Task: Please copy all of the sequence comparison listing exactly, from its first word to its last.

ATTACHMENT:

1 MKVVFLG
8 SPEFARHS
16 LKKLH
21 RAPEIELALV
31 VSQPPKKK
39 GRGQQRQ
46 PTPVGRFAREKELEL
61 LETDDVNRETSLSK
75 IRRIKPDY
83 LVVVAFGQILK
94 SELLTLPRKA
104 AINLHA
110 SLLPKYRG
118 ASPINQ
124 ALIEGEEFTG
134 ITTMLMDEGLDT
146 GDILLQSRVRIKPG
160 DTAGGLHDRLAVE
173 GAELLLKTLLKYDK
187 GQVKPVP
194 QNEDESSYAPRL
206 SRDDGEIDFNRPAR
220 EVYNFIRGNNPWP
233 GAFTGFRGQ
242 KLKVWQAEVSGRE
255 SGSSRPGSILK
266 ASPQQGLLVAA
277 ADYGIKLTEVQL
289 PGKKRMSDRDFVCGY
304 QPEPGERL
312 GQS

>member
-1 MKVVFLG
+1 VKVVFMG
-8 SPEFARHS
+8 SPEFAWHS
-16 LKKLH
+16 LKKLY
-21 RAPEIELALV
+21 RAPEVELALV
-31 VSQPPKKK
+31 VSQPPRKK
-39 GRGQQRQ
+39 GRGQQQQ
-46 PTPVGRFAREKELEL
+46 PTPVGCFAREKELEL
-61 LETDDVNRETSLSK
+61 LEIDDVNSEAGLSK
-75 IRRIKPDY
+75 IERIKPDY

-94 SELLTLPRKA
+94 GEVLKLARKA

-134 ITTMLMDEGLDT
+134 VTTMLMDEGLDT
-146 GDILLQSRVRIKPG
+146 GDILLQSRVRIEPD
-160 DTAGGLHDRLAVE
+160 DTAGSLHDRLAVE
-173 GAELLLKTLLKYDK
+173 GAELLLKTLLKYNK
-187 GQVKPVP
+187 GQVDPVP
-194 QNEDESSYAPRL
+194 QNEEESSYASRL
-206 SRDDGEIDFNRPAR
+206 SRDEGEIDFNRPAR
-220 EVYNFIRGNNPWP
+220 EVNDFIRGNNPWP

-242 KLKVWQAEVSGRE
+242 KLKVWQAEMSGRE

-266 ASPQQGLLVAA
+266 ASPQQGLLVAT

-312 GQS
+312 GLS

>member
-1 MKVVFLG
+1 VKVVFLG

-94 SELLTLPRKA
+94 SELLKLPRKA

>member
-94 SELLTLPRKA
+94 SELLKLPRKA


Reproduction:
1 MKVVFLG
8 SPEFARHS
16 LKKLH
21 RAPEIELALV
31 VSQPPKKK
39 GRGQQRQ
46 PTPVGRFAREKELEL
61 LETDDVNRETSLSK
75 IRRIKPDY
83 LVVVAFGQILK
94 SELLTLPRKA
104 AINLHA
110 SLLPKYRG
118 ASPINQ
124 ALIEGEEFTG
134 ITTMLMDEGLDT
146 GDILLQSRVRIKPG
160 DTAGGLHDRLAVE
173 GAELLLKTLLKYDK
187 GQVKPVP
194 QNEDESSYAPRL
206 SRDDGEIDFNRPAR
220 EVYNFIRGNNPWP
233 GAFTGFRGQ
242 KLKVWQAEVSGRE
255 SGSSRPGSILK
266 ASPQQGLLVAA
277 ADYGIKLTEVQL
289 PGKKRMSDRDFVCGY
304 QPEPGERL
312 GQS

>member
-1 MKVVFLG
+1 VKVVFMG
-8 SPEFARHS
+8 SPEFAWHS
-16 LKKLH
+16 LKKLY
-21 RAPEIELALV
+21 RAPEVELALV
-31 VSQPPKKK
+31 VSQPPRKK
-39 GRGQQRQ
+39 GRGQQQQ
-46 PTPVGRFAREKELEL
+46 PTPVGCFAREKELEL
-61 LETDDVNRETSLSK
+61 LEIDDVNSEAGLSK
-75 IRRIKPDY
+75 IERIKPDY

-94 SELLTLPRKA
+94 GEVLKLARKA

-134 ITTMLMDEGLDT
+134 VTTMLMDEGLDT
-146 GDILLQSRVRIKPG
+146 GDILLQSRVRIEPD
-160 DTAGGLHDRLAVE
+160 DTAGSLHDRLAVE
-173 GAELLLKTLLKYDK
+173 GAELLLKTLLKYNK
-187 GQVKPVP
+187 GQVDPVP
-194 QNEDESSYAPRL
+194 QNEEESSYASRL
-206 SRDDGEIDFNRPAR
+206 SRDEGEIDFNRPAR
-220 EVYNFIRGNNPWP
+220 EVNDFIRGNNPWP

-242 KLKVWQAEVSGRE
+242 KLKVWQAEMSGRE

-266 ASPQQGLLVAA
+266 ASPQQGLLVAT

-312 GQS
+312 GLS

>member
-1 MKVVFLG
+1 VKVVFLG

-94 SELLTLPRKA
+94 SELLKLPRKA

>member
-94 SELLTLPRKA
+94 SELLKLPRKA